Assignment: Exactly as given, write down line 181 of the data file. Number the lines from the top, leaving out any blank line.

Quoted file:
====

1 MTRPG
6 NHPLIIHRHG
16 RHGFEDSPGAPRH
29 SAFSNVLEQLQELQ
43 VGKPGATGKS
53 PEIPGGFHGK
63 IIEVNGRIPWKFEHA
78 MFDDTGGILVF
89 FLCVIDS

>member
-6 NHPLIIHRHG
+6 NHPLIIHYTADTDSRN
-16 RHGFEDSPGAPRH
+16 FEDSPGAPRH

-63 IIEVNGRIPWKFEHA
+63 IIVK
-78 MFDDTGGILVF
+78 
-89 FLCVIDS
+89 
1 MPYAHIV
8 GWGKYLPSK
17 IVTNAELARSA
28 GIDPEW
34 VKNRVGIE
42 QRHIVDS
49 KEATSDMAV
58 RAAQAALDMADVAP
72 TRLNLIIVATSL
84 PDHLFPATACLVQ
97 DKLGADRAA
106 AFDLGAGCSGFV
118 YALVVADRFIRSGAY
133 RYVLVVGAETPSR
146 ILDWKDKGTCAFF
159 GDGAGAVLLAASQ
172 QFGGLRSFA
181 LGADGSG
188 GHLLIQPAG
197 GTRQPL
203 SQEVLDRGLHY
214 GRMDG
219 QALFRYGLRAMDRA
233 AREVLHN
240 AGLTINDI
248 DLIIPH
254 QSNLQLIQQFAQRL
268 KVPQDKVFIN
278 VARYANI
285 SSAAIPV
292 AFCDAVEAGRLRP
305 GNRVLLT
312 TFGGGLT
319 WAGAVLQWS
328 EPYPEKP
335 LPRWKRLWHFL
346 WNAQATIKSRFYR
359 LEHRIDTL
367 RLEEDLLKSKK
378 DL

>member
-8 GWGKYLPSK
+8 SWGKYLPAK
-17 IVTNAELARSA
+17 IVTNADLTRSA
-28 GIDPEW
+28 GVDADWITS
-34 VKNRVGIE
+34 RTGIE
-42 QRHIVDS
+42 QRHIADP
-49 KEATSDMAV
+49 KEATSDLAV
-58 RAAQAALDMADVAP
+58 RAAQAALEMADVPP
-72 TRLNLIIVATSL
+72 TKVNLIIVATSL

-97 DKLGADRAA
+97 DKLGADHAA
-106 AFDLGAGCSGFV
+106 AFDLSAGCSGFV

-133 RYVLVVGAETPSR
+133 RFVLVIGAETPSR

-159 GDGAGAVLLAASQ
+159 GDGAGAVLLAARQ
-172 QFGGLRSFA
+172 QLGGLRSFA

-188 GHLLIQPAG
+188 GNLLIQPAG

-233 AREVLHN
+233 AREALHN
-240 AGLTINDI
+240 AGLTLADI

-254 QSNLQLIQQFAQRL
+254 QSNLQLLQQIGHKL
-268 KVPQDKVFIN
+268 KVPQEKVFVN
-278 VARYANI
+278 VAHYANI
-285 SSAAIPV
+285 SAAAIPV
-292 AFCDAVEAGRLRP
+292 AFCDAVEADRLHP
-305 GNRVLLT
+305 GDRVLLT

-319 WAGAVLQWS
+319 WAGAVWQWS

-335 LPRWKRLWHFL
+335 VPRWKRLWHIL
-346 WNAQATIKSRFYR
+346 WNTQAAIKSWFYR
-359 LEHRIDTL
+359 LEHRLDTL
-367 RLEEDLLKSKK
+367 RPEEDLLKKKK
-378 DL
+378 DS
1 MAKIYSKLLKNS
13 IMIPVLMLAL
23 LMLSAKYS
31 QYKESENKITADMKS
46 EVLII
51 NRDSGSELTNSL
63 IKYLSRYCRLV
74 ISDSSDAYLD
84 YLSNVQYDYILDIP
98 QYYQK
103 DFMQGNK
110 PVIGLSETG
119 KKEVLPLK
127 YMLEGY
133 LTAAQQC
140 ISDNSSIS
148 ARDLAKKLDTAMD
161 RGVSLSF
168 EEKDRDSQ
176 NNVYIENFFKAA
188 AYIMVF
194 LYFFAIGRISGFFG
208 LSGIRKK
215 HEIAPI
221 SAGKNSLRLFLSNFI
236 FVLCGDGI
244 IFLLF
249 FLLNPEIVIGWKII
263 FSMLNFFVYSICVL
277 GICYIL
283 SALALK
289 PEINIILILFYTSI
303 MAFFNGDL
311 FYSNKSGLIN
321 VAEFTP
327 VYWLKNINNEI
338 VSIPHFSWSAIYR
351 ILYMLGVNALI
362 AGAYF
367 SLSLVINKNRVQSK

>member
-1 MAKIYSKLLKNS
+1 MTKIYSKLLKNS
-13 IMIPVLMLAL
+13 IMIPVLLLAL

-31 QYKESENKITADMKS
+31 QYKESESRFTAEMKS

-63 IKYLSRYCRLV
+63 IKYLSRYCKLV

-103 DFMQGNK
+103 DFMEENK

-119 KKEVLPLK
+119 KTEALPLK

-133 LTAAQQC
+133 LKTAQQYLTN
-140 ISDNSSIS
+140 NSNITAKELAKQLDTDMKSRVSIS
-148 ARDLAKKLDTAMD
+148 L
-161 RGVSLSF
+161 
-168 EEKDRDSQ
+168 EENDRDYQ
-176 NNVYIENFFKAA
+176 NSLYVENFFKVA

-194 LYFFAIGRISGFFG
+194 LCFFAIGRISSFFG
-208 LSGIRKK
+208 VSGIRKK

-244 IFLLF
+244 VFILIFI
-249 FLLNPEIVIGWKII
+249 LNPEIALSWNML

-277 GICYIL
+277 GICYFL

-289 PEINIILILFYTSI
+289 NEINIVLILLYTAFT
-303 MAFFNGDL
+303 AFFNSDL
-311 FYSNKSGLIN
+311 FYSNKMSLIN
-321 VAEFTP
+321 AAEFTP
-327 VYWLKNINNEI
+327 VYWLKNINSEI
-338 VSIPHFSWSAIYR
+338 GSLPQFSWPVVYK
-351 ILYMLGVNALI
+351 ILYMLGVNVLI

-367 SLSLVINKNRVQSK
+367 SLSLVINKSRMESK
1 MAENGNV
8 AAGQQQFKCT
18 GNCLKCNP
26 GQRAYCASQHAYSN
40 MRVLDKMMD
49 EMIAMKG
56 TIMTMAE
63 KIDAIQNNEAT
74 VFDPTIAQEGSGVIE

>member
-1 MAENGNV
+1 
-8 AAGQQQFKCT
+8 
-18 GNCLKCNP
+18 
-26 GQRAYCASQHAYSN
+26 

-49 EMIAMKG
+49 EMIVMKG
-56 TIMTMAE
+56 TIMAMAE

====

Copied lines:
-176 NNVYIENFFKAA